Nolan Film Score Crowned Hans Zimmer's Personal Best

Nolan Film Score Crowned Hans Zimmer's Personal Best
Image credit: globallookpress

Hans Zimmer, one of the best composers to live on this planet has recently revealed which of his scores he believes is his best. In a video posted on his TikTok account (yes, the composer keeps up with the times!) Zimmer shared the revelation with his fans.

"People always ask me what's my favorite score and I keep avoiding answering the question. And how about I don't avoid it this time?" the composer has said.

"I'm going to tell you that the first, the favorite score that I've ever written, I think, is Interstellar, " Hans Zimmer has revealed adding that perhaps alternatively he hasn't written his favorite score yet. "Maybe that's the better answer," he joked.

Hans Zimmer has a long-lasting partnership with Christopher Nolan as he also scored the filmmaker's Inception and the Batman film trilogy. Speaking of his music for Interstellar, the composer said back in 2014 when the film was released that a one-page explanation of the movie he had got from Nolan was enough to create his masterpiece.

In a documentary devoted to the recording process Nolan shared how it happened. "It was some dialogue that I've written for the film mixed with some ideas behind the film without any indication as to the genre or scale," he said.

The soundtrack for Interstellar took almost two years to make. It was a huge pipe organ of London's Temple Church, which was used to record the music for Nolan's movie. Organist Roger Sayer was able to convey the "feeling of religiosity" the filmmaker wanted to have in his film. Nolan believes that church organs are capable of portraying "the mystical or metaphysical or what's beyond us or beyond realm of the everyday" – something which Interstellar is all about.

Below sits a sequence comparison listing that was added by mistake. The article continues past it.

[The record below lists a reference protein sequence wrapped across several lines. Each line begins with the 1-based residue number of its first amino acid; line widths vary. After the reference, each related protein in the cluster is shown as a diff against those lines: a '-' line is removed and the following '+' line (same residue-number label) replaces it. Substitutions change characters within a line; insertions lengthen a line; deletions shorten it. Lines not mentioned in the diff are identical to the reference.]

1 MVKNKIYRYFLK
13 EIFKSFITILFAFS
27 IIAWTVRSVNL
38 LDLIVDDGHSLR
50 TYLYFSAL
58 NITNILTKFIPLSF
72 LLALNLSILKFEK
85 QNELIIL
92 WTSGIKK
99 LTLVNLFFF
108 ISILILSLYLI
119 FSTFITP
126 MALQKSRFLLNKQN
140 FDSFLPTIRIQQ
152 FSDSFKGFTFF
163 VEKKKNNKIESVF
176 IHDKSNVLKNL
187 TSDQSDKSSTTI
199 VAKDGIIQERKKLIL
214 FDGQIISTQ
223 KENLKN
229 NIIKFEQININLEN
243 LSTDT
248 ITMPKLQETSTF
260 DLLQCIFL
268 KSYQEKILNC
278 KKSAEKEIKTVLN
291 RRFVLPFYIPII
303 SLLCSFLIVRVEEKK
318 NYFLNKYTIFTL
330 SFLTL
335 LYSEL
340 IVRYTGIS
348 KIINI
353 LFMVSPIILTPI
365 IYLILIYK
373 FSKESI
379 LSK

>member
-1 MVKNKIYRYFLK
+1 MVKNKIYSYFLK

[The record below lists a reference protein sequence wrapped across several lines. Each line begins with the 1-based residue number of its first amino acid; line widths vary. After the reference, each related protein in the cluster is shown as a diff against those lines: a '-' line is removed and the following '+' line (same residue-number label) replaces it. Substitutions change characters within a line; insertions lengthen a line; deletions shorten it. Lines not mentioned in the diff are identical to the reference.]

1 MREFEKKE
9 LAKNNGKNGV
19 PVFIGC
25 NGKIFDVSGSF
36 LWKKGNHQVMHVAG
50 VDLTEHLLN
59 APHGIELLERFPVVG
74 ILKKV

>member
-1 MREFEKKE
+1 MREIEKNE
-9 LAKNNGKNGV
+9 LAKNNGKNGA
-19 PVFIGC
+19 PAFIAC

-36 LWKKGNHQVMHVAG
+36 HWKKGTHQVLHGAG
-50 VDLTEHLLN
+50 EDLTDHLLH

Hans Zimmer worked closely with Roger Sayer searching for the right tune and once the composer realized the full potential of the organist and the church organ they set off on an exciting journey. Zimmer also said that there was something human about the organ because just like a human being needs air to breathe, the organ can only make a sound with air. Basically, the organs breathe when they make sounds. And this is why one can "hear the human presence in every sound," Nolan said in the minidoc.

The score made Interstellar even more impressive. One of the film critics, Scott Foundas of Variety, believes that "Hans Zimmer contributes one of his most richly imagined and inventive scores, which ranges from a gentle electronic keyboard melody to brassy, Strauss-ian crescendos."

The Interstellar soundtrack was released as an album available in several versions – a standard 16-track edition, a deluxe edition with 6 more tracks, a 2-disc 29-track Illuminated Star Projection Edition with a total length of more than 130 minutes and a vinyl edition.